Robert, Rassool and Baylin share co-inventorship on U.S. Provisional Patent Application No. 61/929,680 for the concept of the combinatorial therapy.

Baylin and Rassool say they began this research after they were awarded a prize in 2012 from the Entertainment Industry Foundation and Stand Up To Cancer (SU2C), named for the late film producer Laura Ziskin, who died of breast cancer. Other funding was provided by the Van Andel-Research Institute-SU2C Epigenetics Dream Team, the Adelson Medical Research Foundation, Maryland Cigarette Restitution funds, the Leukemia Lymphoma Society and the National Institute on Aging (Z01 AG000746-08).

Johns Hopkins Medicine

Related Breast Cancer Articles:

Does MRI plus mammography improve detection of new breast cancer after breast conservation therapy?
A new article published by JAMA Oncology compares outcomes for combined mammography and MRI or ultrasonography screenings for new breast cancers in women who have previously undergone breast conservation surgery and radiotherapy for breast cancer initially diagnosed at 50 or younger.
Blood test offers improved breast cancer detection tool to reduce use of breast biopsy
A Clinical Breast Cancer study demonstrates Videssa Breast can inform better next steps after abnormal mammogram results and potentially reduce biopsies up to 67 percent.
Surgery to remove unaffected breast in early breast cancer increases
The proportion of women in the United States undergoing surgery for early-stage breast cancer who have preventive mastectomy to remove the unaffected breast increased significantly in recent years, particularly among younger women, and varied substantially across states.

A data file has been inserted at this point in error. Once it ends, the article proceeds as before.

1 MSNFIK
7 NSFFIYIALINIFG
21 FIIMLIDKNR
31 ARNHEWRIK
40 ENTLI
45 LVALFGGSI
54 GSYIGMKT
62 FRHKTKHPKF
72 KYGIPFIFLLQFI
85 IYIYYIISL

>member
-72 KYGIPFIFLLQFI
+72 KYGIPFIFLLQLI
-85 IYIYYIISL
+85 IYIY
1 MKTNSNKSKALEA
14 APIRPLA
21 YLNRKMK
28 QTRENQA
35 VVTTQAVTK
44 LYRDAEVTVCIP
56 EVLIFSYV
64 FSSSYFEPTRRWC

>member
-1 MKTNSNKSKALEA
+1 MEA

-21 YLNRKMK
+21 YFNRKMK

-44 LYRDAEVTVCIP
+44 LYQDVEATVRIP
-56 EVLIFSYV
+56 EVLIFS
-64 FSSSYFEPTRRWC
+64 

Breast cancer patients with dense breast tissue more likely to develop contralateral disease
Breast cancer patients with dense breast tissue have almost a two-fold increased risk of developing disease in the contralateral breast, according to new research from The University of Texas MD Anderson Cancer.
Some early breast cancer patients benefit more from breast conservation than from mastectomy
Breast conserving therapy (BCT) is better than mastectomy for patients with some types of early breast cancer, according to results from the largest study to date, presented at ECC2017.
One-third of breast cancer patients not getting appropriate breast imaging follow-up exam
An annual mammogram is recommended after treatment for breast cancer, but nearly one-third of women diagnosed with breast cancer aren't receiving this follow-up exam, according to new findings presented at the 2016 Annual Clinical Congress of the American College of Surgeons.
Low breast density worsens prognosis in breast cancer
Even though dense breast tissue is a risk factor for breast cancer, very low mammographic breast density is associated with a worse prognosis in breast cancer patients.
Is breast conserving therapy or mastectomy better for early breast cancer?
Young women with early breast cancer face a difficult choice about whether to opt for a mastectomy or breast conserving therapy (BCT).
Breast density and outcomes of supplemental breast cancer screening
In a study appearing in the April 26 issue of JAMA, Elizabeth A.
Full dose radiotherapy to whole breast may not be needed in early breast cancer
Five years after breast-conserving surgery, radiotherapy focused around the tumor bed is as good at preventing recurrence as irradiating the whole breast, with fewer side effects, researchers from the UK have found in the large IMPORT LOW trial.

Related Breast Cancer Reading:

Best Science Podcasts 2019

We have hand picked the best science podcasts for 2019. Sit back and enjoy new science podcasts updated daily from your favorite science news services and scientists.
Now Playing: TED Radio Hour

Failure can feel lonely and final. But can we learn from failure, even reframe it, to feel more like a temporary setback? This hour, TED speakers on changing a crushing defeat into a stepping stone. Guests include entrepreneur Leticia Gasca, psychology professor Alison Ledgerwood, astronomer Phil Plait, former professional athlete Charly Haversat, and UPS training manager Jon Bowers.
Now Playing: Science for the People

#524 The Human Network
What does a network of humans look like and how does it work? How does information spread? How do decisions and opinions spread? What gets distorted as it moves through the network and why? This week we dig into the ins and outs of human networks with Matthew Jackson, Professor of Economics at Stanford University and author of the book "The Human Network: How Your Social Position Determines Your Power, Beliefs, and Behaviours".